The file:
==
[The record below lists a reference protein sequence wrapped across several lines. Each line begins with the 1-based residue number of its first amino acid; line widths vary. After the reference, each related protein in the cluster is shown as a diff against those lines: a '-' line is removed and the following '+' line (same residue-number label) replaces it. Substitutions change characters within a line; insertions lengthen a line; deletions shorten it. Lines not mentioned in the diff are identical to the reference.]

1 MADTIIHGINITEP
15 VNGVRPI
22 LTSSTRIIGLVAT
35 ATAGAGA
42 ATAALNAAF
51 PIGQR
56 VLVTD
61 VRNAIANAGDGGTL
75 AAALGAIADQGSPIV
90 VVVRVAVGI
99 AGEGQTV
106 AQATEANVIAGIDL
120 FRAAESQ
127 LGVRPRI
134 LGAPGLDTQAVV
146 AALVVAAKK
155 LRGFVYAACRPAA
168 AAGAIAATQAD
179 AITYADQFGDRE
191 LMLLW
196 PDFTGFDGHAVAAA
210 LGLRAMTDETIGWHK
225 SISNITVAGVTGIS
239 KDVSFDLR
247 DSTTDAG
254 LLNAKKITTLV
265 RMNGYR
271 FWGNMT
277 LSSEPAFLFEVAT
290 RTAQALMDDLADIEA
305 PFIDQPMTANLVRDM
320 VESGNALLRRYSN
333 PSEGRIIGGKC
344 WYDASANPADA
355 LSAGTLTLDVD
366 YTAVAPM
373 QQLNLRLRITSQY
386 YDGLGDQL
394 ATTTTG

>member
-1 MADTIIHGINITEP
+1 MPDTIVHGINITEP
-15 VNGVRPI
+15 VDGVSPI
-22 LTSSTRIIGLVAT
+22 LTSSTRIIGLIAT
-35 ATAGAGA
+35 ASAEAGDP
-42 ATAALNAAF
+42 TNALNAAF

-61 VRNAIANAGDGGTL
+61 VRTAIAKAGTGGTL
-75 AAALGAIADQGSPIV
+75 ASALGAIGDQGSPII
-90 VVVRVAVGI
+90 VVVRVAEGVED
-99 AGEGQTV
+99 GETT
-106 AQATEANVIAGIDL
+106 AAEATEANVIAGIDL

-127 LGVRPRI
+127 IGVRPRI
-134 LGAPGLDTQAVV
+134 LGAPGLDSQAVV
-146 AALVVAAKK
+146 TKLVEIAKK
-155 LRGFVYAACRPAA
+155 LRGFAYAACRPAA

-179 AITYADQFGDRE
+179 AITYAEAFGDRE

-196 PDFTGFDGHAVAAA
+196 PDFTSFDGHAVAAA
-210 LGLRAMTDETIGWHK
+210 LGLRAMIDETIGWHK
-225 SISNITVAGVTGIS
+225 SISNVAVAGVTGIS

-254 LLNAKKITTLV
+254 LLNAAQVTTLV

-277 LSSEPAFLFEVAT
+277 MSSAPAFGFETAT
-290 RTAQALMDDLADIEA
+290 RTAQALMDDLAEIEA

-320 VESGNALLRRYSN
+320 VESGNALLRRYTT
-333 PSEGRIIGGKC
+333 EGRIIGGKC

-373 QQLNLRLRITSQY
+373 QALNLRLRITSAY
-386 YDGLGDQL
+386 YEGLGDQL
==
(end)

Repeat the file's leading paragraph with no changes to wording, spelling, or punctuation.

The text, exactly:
[The record below lists a reference protein sequence wrapped across several lines. Each line begins with the 1-based residue number of its first amino acid; line widths vary. After the reference, each related protein in the cluster is shown as a diff against those lines: a '-' line is removed and the following '+' line (same residue-number label) replaces it. Substitutions change characters within a line; insertions lengthen a line; deletions shorten it. Lines not mentioned in the diff are identical to the reference.]